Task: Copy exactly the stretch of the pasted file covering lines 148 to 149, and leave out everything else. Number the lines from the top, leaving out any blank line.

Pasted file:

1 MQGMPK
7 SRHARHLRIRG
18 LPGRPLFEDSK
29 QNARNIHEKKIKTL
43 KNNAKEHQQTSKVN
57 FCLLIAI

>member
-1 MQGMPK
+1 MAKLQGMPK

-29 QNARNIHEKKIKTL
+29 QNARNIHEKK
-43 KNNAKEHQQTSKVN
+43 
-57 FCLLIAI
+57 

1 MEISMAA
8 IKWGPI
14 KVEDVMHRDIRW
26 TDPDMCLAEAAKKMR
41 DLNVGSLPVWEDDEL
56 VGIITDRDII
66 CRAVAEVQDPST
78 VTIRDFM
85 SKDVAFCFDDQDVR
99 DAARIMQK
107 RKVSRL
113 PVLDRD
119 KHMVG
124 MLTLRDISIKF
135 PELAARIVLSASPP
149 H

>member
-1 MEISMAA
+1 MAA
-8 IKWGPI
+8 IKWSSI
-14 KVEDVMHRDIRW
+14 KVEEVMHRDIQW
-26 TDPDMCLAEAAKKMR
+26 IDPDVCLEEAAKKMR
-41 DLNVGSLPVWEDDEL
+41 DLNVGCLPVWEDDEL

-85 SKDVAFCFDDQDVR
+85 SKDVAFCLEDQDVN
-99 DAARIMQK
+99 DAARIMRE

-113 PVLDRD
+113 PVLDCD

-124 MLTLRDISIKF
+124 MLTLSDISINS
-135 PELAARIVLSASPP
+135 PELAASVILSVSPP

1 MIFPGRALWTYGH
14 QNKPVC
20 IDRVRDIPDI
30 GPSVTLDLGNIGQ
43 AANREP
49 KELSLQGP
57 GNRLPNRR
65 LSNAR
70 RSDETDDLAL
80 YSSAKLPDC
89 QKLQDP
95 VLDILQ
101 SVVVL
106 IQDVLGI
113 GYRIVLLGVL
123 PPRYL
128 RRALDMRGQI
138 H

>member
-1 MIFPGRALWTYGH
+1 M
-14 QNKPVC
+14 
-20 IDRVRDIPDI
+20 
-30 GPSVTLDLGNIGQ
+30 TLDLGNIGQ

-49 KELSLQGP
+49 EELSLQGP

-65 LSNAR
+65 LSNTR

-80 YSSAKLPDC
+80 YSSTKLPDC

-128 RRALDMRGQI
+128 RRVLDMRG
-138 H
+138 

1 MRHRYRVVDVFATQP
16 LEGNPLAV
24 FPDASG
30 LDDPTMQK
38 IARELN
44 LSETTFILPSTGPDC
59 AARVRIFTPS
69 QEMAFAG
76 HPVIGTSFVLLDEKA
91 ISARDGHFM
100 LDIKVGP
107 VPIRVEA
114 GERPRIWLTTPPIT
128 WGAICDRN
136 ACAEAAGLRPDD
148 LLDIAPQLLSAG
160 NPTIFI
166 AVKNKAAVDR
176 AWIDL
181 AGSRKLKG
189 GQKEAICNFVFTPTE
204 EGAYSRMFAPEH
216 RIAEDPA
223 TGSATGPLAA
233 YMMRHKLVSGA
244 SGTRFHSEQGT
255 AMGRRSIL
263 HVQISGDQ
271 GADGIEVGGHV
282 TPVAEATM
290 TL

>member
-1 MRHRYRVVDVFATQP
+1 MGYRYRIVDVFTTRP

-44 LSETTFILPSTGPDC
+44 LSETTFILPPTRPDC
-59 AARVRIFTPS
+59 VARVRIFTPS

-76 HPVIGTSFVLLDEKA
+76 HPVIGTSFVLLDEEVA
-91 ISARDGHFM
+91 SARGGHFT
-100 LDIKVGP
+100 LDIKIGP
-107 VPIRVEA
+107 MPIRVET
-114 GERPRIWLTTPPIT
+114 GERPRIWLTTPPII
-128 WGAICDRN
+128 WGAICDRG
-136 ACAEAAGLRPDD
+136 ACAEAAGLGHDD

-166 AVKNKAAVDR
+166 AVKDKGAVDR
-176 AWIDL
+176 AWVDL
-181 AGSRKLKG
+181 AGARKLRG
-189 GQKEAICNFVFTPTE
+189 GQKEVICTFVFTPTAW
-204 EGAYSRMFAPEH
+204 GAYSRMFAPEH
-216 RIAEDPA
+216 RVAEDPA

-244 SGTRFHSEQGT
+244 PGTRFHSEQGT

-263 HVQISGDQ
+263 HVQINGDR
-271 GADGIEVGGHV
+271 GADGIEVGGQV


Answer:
-189 GQKEAICNFVFTPTE
+189 GQKEVICTFVFTPTAW